State Medicaid Coverage for Lung Cancer Screening Is Spotty
Roxanne Nelson, RN, BSN
April 17, 2019
Screening can reduce mortality from lung cancer by catching the disease early, but coverage is still uneven, despite the green light given by the US Preventive Services Task Force (USPSTF) in 2013.
Although Medicare and most private insurers will reimburse for low-dose computed tomography (LDCT) in eligible high-risk patients, screening is not universally covered by Medicaid. According to a new report by the American Lung Association (ALA), 31 Medicaid fee-for-service programs cover lung cancer screening, 12 programs do not provide coverage, and seven states lack available information on their coverage policy. The analysis also found that Medicaid programs vary in the eligibility criteria they use for screening as well as whether they require prior authorization.
“We are working to educate state-level decision makers on where there are gaps in coverage,” said Hannah Green, MPH, National Director of Health Policy, ALA. The ALA has partnered with the University of Texas MD Anderson Cancer Center, Houston, for educational initiatives to improve coverage in state Medicaid programs, she added.
Myrna Godoy, MD, PhD, associate professor, Department of Diagnostic Radiology, MD Anderson, noted it is surprising that there is disagreement over this. “We have two large trials that have shown the benefits of screening and that it is appropriate for high-risk patients,” she told Medscape Medical News. “It is recommended by the Task Force and CMS, and private insurance will reimburse for it, but Medicaid doesn’t for everyone.”That isn’t fair and it should be standardized Myrna Godoy, MD, PhD
“That isn’t fair and it should be standardized,” she added. “It’s not fair that the same person with the same risk [isn’t covered] just because of their location. Everyone should be able to benefit from screening.”
In December 2013, the USPSTF finalized its recommendations on lung cancer screening for high-risk populations. The recommendation was in-line with those issued by several other bodies, including the American Cancer Society, American College of Chest Physicians, and National Comprehensive Cancer Network. Medicare finalized a National Coverage Determination in February 2015, which reimbursed for LDCT scans in a high-risk population between the ages of 55 and 77.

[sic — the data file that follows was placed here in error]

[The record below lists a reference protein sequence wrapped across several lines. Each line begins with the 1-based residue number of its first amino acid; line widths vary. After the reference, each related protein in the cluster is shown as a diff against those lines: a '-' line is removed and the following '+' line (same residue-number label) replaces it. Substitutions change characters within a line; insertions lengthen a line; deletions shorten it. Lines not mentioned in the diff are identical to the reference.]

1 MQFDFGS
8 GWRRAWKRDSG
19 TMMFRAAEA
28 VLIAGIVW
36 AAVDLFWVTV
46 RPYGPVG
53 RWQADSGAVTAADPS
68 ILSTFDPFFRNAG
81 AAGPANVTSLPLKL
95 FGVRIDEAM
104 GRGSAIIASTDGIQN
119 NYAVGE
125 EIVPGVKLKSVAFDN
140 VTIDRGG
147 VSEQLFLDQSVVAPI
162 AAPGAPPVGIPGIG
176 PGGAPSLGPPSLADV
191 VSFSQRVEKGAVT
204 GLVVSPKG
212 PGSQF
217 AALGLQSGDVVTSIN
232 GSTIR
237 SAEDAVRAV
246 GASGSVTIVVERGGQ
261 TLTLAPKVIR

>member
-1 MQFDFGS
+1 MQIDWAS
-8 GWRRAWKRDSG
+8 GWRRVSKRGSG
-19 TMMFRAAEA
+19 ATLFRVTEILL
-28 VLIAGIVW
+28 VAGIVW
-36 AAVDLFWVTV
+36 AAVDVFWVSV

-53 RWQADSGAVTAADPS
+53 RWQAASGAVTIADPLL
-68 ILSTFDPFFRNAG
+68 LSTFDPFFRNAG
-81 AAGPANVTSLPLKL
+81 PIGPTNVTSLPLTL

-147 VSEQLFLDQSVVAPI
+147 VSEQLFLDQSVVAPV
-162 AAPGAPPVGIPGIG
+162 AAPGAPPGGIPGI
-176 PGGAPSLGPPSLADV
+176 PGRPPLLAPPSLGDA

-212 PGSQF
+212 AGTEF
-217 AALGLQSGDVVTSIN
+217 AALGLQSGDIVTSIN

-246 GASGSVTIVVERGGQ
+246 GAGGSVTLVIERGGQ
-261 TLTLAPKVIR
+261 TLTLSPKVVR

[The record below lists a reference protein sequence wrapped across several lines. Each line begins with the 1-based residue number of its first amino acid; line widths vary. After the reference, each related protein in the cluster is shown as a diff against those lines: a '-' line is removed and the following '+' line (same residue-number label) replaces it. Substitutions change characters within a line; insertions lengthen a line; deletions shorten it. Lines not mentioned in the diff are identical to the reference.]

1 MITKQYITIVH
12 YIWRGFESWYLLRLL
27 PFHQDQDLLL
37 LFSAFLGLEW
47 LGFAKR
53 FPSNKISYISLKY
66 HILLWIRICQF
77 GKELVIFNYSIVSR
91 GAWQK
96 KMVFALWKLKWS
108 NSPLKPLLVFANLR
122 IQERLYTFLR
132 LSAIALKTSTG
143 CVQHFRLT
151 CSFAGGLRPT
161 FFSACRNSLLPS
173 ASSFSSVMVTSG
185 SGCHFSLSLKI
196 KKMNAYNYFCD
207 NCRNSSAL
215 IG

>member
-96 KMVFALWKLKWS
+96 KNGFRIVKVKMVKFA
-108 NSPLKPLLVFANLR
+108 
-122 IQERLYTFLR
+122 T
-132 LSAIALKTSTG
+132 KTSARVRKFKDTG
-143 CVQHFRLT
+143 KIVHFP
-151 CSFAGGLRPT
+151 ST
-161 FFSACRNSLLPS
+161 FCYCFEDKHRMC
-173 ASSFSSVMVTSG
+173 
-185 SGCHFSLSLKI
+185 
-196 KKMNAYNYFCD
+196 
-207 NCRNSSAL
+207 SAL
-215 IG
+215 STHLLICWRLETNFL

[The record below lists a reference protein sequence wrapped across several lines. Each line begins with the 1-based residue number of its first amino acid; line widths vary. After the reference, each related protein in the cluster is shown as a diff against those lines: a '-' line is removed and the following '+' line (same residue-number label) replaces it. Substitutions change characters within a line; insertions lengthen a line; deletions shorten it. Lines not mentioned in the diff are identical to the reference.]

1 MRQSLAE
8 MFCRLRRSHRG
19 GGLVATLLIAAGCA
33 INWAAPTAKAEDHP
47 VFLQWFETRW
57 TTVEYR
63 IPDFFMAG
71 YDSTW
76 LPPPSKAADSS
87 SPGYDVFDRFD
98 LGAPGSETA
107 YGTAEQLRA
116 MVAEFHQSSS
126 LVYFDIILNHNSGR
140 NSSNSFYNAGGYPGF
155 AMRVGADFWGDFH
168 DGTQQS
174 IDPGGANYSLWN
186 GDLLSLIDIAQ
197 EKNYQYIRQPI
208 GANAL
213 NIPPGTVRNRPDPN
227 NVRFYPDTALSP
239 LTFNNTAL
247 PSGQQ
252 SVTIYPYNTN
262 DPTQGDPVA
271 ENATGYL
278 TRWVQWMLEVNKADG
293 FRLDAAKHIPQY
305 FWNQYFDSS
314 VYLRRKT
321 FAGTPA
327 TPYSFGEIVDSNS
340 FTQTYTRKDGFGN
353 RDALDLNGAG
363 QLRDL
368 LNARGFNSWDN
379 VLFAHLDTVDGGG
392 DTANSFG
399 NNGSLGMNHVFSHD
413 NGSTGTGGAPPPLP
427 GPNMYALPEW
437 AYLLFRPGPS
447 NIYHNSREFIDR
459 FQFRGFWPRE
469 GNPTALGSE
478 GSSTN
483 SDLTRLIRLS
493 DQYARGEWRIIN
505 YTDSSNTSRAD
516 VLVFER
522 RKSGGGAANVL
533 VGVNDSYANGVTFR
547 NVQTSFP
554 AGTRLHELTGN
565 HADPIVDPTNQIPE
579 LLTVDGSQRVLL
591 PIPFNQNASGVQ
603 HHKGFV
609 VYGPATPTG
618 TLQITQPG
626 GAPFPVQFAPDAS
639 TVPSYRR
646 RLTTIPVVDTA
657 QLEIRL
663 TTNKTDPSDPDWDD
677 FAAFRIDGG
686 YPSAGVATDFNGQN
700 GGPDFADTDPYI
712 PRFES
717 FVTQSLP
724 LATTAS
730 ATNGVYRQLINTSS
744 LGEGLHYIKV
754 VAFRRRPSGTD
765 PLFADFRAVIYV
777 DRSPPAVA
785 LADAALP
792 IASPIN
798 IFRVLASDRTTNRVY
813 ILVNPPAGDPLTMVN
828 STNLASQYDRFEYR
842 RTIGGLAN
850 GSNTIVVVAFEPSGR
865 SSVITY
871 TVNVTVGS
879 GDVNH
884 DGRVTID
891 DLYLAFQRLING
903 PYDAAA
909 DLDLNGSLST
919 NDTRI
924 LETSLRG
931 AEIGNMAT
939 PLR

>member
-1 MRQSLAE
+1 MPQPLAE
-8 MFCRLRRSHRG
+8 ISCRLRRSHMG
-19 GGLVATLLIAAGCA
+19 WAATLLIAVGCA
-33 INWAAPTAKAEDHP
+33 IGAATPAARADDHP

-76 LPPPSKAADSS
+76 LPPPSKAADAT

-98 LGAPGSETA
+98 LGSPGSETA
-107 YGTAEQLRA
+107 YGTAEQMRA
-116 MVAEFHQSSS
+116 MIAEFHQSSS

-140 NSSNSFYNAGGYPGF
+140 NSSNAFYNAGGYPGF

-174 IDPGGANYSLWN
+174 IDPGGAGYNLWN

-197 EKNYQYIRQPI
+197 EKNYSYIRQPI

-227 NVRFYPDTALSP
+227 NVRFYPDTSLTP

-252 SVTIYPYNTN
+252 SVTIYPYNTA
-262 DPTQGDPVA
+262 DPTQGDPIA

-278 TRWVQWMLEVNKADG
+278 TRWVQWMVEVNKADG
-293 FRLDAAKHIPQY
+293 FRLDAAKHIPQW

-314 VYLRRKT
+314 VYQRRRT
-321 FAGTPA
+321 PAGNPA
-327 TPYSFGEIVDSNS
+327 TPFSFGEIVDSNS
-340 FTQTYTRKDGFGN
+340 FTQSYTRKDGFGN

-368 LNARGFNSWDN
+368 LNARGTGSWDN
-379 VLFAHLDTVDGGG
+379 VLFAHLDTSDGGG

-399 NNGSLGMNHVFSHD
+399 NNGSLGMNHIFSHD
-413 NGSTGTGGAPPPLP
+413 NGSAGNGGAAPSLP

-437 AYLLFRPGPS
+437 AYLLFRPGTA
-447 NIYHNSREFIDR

Standard Medicaid insurance does not require coverage of USPSTF recommended screenings, and each state can decide how coverage will work, explained Green. Coverage can also vary between fee-for-service and managed care plans within a state’s Medicaid program.
The ALA report only looked at fee-for-service plans and not managed care plans in each state. “So just because the fee-for-service plans don’t cover lung cancer screening, it doesn’t mean that managed care plans aren’t covering it,” she said. “That is another area of research that we need to look at.”
Another variable is Medicaid expansion, which took place under the Affordable Care Act (ACA). Medicaid expansion plans are required to cover preventive services that received an “A” or “B” by USPSTF, which means that lung cancer screening should be covered without cost-sharing for patients with Medicaid expansion.
“States have to provide Medicaid coverage for lung cancer screening, but only for those who entered under the expansion program,” said Green. “So even within a single state, there can be different eligibility criteria.”
In their assessment of Medicaid coverage in the fee-for-service program, the ALA found that eligibility criteria for screening varied considerably. Among states offering coverage, 13 states follow the USPSTF criteria, three states followed the Medicare criteria, and 15 states used other criteria.
In addition, 13 states also required providers to obtain prior authorization before screening will be covered.